Building Better Boards – Leadership that Matters 

by Bruce Weber

The role of the nonprofit governing board is vital to the long-term success of any nonprofit organization. The board is the critical lynchpin in creating a successful partnership with the CEO/ED that works toward long-term organizational sustainability. According to BoardSource, an innovator in governance thought leadership, exceptional boards add significant value to their organizations, making discernable differences in their advance on mission. Therefore, it is vital that board members realize the important aspect of their board service and act accordingly. Creating a brain trust that combines the experience of the members of the board along with the nonprofit leadership enables creativity and meaningful innovation.

How does one get to this place of board nirvana? It begins with a mindful approach to building your governance team. First, recruit for purpose, not position. It sounds simple, but it is easy to get caught up in the trap of looking for the “heavy hitter,” the big name that can often write big checks. While I am a supporter of recognizing the financial impact that a wealthy contributor can make, there are things to consider other than having them occupy a board seat. As I previously mentioned, it is helpful to create a board partnership with the CEO, but that can only be accomplished if board members are present and accounted for. That can be challenging for many successful “heavy hitters” as they often have schedules that may not allow for regular participation as a member of the board. Recruiting for purpose is the careful identification of how a prospective board member can make a meaningful impact toward the mission and vision of the organization.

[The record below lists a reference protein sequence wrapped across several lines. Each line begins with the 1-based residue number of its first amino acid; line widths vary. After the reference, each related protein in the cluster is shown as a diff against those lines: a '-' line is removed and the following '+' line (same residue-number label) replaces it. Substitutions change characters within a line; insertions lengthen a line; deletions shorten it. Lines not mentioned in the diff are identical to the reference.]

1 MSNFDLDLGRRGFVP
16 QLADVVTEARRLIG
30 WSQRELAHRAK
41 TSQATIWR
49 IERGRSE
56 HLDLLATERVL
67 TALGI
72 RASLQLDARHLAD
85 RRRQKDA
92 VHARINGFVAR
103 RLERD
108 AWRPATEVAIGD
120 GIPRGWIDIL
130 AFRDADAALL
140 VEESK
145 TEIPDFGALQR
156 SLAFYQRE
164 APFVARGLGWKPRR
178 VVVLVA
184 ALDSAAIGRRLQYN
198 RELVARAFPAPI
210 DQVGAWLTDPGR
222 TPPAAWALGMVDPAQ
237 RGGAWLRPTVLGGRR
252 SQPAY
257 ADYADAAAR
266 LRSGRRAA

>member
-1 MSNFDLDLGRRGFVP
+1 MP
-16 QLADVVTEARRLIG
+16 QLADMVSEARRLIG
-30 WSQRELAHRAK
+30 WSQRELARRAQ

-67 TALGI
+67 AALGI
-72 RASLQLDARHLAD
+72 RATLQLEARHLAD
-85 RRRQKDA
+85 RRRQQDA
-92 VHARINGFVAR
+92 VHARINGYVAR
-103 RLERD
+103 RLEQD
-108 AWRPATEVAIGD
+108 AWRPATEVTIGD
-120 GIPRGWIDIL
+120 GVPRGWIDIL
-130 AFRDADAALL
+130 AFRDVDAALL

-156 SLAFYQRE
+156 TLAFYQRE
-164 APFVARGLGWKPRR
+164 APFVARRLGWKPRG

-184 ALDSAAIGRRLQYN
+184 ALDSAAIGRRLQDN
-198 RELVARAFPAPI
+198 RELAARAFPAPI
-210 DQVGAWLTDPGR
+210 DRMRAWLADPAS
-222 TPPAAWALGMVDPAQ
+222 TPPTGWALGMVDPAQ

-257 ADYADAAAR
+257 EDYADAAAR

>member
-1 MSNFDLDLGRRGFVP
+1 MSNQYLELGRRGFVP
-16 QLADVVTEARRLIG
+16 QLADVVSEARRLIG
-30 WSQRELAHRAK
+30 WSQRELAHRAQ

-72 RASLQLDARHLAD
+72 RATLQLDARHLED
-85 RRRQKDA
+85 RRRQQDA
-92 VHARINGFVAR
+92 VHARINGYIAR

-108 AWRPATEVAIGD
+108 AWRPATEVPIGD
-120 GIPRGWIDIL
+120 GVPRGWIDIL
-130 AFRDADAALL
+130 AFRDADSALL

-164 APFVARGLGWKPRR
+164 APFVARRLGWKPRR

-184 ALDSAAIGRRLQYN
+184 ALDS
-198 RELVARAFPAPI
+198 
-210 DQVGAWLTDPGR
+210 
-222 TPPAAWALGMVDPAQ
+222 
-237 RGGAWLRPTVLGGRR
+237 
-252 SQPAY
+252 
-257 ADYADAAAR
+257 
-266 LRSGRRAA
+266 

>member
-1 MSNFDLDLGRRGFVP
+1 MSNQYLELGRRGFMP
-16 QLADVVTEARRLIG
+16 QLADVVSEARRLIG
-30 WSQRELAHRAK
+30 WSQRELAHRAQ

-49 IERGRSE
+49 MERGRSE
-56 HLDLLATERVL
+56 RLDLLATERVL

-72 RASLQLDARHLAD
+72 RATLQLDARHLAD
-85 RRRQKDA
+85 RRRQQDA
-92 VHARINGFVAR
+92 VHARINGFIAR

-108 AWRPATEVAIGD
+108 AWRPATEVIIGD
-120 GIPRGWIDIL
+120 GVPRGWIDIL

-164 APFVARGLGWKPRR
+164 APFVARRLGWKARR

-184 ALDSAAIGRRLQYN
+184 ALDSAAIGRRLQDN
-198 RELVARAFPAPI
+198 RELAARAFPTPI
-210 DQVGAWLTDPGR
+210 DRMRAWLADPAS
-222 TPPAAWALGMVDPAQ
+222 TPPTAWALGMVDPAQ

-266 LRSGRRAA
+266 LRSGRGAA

Second is ensuring that board members understand their role versus the role of the staff. Typically, a board that micromanages is one that is looking for their value, something that they can impact as individuals. Often, when left up to their own accord, board members will seek value and probe for engagement. Sometimes that results in focus on areas that minimize impact, while creating burden for the staff. That can be avoided by clear articulation of the board member’s role, impact on the organization (job), and how to engage in a meaningful way. 

Finally, measure and recognize the board for its work in furthering the mission. Identify, along with the staff, the critical success factors facing the organization and how to engage meaningfully to address them. Construct an organization scorecard that is reviewed regularly, providing the opportunity for the board to look at progress and make adjustments accordingly, at both people and resources. 

Taking time upfront to thoughtfully establish the participants, clearly defining the role and personal impact, and measuring progress and success are key ingredients to long-term board impact. 

Bruce Weber is president and CEO of Weber Group, providing more than 20 years of global experience at developing business solutions that drive social-sector organizations toward transformational change. 

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